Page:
Spirit of the Wolf: The Untold Story
Born to Hate
He didn’t like this, not one bit. The lone mountain was hauntingly beautiful despite the chill in the air, but given the circumstances that had brought him there, he couldn’t enjoy or appreciate any of it. Not the overlook of the distant valleys or the feeling of snow pressing down under his steps. He didn’t even take a moment to acknowledge the flawless shine set against the clear blue skies as it radiated from the frozen mountain peak ahead. He just marched on, still resentful that he had to be here.
His dark outfit made him stand out amid the bright snow, and his long black cape cleared the footprints he would’ve otherwise left behind. Overthinking, as he often did, the young man had come to the conclusion that what he was doing was both right and necessary. Yet, he couldn’t help but feel irritated by the fact that it was he who had been sent to do this task.
Did that anger make him selfish? His other troubles did seem small in comparison to his current mission, but if he admitted that, what would that mean in terms of his past decisions? He’d been torn between his duties and his personal goals many times since joining the Order, and the issue always infuriated him. At times, he worried that the only reason he was born was to hate. Still, he didn’t wish that anger away; instead, he had learned how to control its flame. He could redirect it. He could use it.
After all, he was the Wolf.
The task was simple. Difficult but simple: find the source, eliminate it, hopefully survive the experience. The last item on the list wasn’t vital for the mission’s success.
Wolf had no trouble finding tracks that led to his target, which was part of the reason he was chosen for the job. He was a fully trained hunter, the only one on the team. The same team he’d chosen to leave behind. After all, the High Council hadn’t ordered him to bring the others along. It was a risky move, going at it alone; he couldn’t know with certainty what waited for him up in the mountain, but he preferred doing things on his own.
It was getting colder the higher he climbed, but he didn’t mind. Yet another reason they’d turned to him with this task. Though his resistance to cold had its boundaries, it was still something that set him apart from the Order’s other operatives. He took slight pride in that, knowing that he didn’t possess many other natural gifts or talents worthy of mention. He had to struggle for everything else.
Recollecting his rigorous training at the hands of the Order, he kept moving. The peak wasn’t as threatening as it had first appeared. In fact, it was visibly reachable once he was clear of the half-frozen trees. What’s more, located near the top was an opening to a cave. The edges around it gave off a crystal blue light. He made his way toward it, but halfway there, a grey wolf approached him from the side, moving with careful but powerful grace.
If Wolf’s mask wasn’t covering the lower half of his face, the smile forming across his lips would’ve been visible. It wasn’t a common sight. Still, he couldn’t miss the irony of the situation. Not a single person he knew could’ve sneaked up on him like that.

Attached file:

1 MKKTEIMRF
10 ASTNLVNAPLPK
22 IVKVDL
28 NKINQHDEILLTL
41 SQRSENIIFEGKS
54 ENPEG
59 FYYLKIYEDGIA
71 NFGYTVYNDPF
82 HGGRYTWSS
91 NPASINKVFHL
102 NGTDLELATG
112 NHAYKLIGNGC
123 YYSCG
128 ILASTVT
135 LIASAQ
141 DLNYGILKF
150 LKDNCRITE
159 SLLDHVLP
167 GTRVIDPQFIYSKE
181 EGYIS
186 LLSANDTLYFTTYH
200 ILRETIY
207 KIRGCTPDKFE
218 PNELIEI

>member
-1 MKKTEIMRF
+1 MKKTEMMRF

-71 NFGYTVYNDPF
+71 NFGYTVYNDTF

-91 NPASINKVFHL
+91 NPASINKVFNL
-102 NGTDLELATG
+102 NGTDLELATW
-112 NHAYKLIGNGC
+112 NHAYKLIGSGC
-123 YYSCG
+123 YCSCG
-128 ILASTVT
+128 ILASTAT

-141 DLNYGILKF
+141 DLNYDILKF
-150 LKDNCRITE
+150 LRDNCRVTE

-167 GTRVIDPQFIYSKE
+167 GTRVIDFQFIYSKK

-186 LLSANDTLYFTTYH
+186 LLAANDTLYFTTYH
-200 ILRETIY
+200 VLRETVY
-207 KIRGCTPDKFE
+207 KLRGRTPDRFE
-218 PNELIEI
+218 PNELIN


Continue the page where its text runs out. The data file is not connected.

The animal looked at the man, and Wolf eyed it in return. They weren’t measuring but judging each other. Observing. Searching for the soul—the spirit.
They seemed to reach an understanding, but when the man resumed his journey toward the cave, the animal quickly placed itself in his path. The movement was so fast, it caught the young man by surprise. That made for another uncommon expression on his face.
He pulled his hood down, letting his dark brown eyes reflect the light of the snow, but the animal only growled softly and showed its teeth.
There was a bow neatly compacted under the young man’s cape, hidden on his back. He could easily reach for it. He could throw a knife at the animal just as effortlessly, or withdraw his straight-bladed sword, which was cunningly concealed inside his staff. But it was not in his nature nor in his moral code to kill. Not a creature with a soul.
Therefore, he took out his staff. The weapon didn’t look like much more than a black pole, but with a knowing twist, Wolf expanded it on one end and doubled its length. He was probably most dangerous with staff in hands anyway. It was his primary weapon—his first choice. So, when the animal rushed at him, he stood his ground.
As expected, the grey wolf jumped, its fangs going for the neck. The young man deftly blocked the attack, and the animal’s jaws gripped his staff. There was nothing he could do to stop the claws from digging at his chest, but his uniform protected him enough to allow him to redirect the animal’s momentum and send it flying in the opposite direction.
The wolf stumbled for a few meters before getting back on its feet. As it rose, six more of its kin emerged from the frozen forest at its back. The man looked at the pack without surprise; it was no secret that wolves lived in groups. Only a few choose the path of the lone wolf.
Scenarios rushed through his mind. What if they all attacked him? What tools from his utility belt could chase them away? Could he use his cape against one of them? But they didn’t attack. They just looked at him as one, then slowly followed their leader back into the forest.